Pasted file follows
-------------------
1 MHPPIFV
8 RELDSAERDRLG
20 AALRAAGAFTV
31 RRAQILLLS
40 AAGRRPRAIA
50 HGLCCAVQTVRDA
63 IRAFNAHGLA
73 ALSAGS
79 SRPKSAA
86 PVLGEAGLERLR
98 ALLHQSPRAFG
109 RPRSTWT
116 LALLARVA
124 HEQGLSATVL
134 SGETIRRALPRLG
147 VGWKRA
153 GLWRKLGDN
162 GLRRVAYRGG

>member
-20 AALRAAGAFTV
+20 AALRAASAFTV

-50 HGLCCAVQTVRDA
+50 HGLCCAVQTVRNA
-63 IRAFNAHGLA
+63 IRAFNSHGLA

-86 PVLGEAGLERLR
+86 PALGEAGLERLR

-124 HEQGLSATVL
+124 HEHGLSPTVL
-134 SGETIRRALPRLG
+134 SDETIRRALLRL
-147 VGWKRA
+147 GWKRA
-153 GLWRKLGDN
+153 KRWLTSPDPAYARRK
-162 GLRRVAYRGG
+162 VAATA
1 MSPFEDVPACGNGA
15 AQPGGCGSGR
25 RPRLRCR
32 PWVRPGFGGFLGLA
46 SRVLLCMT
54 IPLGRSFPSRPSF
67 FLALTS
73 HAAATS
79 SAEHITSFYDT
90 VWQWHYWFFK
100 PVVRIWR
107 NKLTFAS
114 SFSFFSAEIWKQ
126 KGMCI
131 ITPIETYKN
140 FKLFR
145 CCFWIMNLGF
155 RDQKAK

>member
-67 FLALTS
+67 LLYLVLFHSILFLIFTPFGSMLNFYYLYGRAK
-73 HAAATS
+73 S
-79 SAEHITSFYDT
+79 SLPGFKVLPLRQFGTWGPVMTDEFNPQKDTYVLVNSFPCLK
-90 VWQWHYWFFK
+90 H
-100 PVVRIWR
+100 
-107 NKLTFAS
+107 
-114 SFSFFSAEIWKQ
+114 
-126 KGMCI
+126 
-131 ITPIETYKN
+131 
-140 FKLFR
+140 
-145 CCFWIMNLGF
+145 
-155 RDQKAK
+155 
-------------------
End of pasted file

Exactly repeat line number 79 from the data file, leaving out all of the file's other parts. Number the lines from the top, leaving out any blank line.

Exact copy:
-155 RDQKAK